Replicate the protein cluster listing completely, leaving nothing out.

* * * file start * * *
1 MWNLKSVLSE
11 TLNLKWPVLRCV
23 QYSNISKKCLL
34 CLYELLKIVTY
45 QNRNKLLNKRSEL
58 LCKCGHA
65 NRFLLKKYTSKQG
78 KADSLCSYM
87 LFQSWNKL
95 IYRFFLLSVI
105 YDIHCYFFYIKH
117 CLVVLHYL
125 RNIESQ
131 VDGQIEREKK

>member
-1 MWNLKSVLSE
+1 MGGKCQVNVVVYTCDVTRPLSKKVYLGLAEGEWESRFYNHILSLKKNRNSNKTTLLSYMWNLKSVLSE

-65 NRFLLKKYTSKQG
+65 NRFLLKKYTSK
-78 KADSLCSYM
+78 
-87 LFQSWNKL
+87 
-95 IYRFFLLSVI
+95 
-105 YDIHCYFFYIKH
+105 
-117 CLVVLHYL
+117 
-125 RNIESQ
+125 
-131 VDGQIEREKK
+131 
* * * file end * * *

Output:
1 MWNLKSVLSE
11 TLNLKWPVLRCV
23 QYSNISKKCLL
34 CLYELLKIVTY
45 QNRNKLLNKRSEL
58 LCKCGHA
65 NRFLLKKYTSKQG
78 KADSLCSYM
87 LFQSWNKL
95 IYRFFLLSVI
105 YDIHCYFFYIKH
117 CLVVLHYL
125 RNIESQ
131 VDGQIEREKK

>member
-1 MWNLKSVLSE
+1 MGGKCQVNVVVYTCDVTRPLSKKVYLGLAEGEWESRFYNHILSLKKNRNSNKTTLLSYMWNLKSVLSE

-65 NRFLLKKYTSKQG
+65 NRFLLKKYTSK
-78 KADSLCSYM
+78 
-87 LFQSWNKL
+87 
-95 IYRFFLLSVI
+95 
-105 YDIHCYFFYIKH
+105 
-117 CLVVLHYL
+117 
-125 RNIESQ
+125 
-131 VDGQIEREKK
+131 